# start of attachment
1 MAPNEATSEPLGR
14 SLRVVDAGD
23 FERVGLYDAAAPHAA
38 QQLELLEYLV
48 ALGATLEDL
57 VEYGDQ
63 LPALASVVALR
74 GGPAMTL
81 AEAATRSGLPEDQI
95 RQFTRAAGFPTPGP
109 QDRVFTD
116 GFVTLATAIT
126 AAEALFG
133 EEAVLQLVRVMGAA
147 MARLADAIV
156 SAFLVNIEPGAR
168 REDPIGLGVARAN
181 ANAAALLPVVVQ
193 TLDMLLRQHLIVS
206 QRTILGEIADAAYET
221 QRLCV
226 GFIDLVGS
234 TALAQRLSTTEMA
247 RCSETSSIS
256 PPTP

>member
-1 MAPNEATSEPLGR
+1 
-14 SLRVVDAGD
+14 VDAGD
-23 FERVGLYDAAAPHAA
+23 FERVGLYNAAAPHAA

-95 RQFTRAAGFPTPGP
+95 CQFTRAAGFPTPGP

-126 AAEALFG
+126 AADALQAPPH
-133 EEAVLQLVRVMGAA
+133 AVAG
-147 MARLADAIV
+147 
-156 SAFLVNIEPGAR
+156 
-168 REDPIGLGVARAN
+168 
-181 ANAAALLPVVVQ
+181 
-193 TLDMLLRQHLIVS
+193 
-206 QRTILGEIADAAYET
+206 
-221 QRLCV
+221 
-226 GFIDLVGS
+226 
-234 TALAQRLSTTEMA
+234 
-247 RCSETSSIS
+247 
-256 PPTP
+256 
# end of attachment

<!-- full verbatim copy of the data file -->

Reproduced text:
1 MAPNEATSEPLGR
14 SLRVVDAGD
23 FERVGLYDAAAPHAA
38 QQLELLEYLV
48 ALGATLEDL
57 VEYGDQ
63 LPALASVVALR
74 GGPAMTL
81 AEAATRSGLPEDQI
95 RQFTRAAGFPTPGP
109 QDRVFTD
116 GFVTLATAIT
126 AAEALFG
133 EEAVLQLVRVMGAA
147 MARLADAIV
156 SAFLVNIEPGAR
168 REDPIGLGVARAN
181 ANAAALLPVVVQ
193 TLDMLLRQHLIVS
206 QRTILGEIADAAYET
221 QRLCV
226 GFIDLVGS
234 TALAQRLSTTEMA
247 RCSETSSIS
256 PPTP

>member
-1 MAPNEATSEPLGR
+1 
-14 SLRVVDAGD
+14 VDAGD
-23 FERVGLYDAAAPHAA
+23 FERVGLYNAAAPHAA

-95 RQFTRAAGFPTPGP
+95 CQFTRAAGFPTPGP

-126 AAEALFG
+126 AADALQAPPH
-133 EEAVLQLVRVMGAA
+133 AVAG
-147 MARLADAIV
+147 
-156 SAFLVNIEPGAR
+156 
-168 REDPIGLGVARAN
+168 
-181 ANAAALLPVVVQ
+181 
-193 TLDMLLRQHLIVS
+193 
-206 QRTILGEIADAAYET
+206 
-221 QRLCV
+221 
-226 GFIDLVGS
+226 
-234 TALAQRLSTTEMA
+234 
-247 RCSETSSIS
+247 
-256 PPTP
+256 